(4.0)

Great vehicle and practical to boot

by +JMJ+ from CLINTON TOWNSHIP on May 27, 2018

The vehicle is great. When I read reviews on this I get confused as to the brake problems and other issues with this vehicle. The vehicle is low level maintenance. It is spacious and the windows are ... Read full review

Safety & Recalls

Recalls

The 2011 Ford Transit Connect currently has 1 recall

Crash and Rollover Test Ratings

The 2011 Ford Transit Connect has not been tested.

Manufacturer Warranties

Backed by Ford
New Car Program Benefits
  • Bumper-to-Bumper

    36 months / 36,000 miles

  • Powertrain

    60 months / 60,000 miles

  • Roadside Assistance

    60 months / 60,000 miles

Certified Pre-Owned Program Benefits
  • Maximum Age/Mileage

    Less than 6 years old/less than 80,000 miles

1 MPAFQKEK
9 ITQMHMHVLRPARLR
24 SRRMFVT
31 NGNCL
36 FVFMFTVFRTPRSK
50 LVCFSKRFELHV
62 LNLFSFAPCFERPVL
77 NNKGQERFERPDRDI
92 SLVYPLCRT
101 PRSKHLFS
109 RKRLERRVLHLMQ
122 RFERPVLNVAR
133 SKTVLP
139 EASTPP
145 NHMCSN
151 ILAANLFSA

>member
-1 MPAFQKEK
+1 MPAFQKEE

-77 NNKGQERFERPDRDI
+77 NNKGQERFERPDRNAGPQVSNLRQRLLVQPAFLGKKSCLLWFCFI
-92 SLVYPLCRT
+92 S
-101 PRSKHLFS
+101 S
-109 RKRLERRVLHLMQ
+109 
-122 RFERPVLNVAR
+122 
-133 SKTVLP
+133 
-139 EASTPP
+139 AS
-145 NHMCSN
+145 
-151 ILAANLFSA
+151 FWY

• Basic Warranty Terms

    12 months/12,000 miles

  • Powertrain warranty

    7 years/100,000 miles

  • Dealer Certification Required

    172-point inspection

  • Roadside Assistance

    Yes

  • View All Program Details

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Cars.com Car Seat Check

Certified child passenger safety technicians conduct hands-on tests of a car’s Latch system and check the vehicle’s ability to accommodate different types of car seats. The Transit Connect received the following grades on a scale of A-F.*
* This score may not apply to all trims, especially for vehicles with multiple body styles that affect the space and design of the seating.

Warranty FAQs

What is a Bumper-to-Bumper warranty?

Often called a basic warranty or new-vehicle warranty, a bumper-to-bumper policy covers components like air conditioning, audio systems, vehicle sensors, fuel systems and major electrical components. Most policies exclude regular maintenance like fluid top offs and oil changes, but a few brands have separate free-maintenance provisions, and those that do offer them is slowly rising. Bumper-to-bumper warranties typically expire faster than powertrain warranties.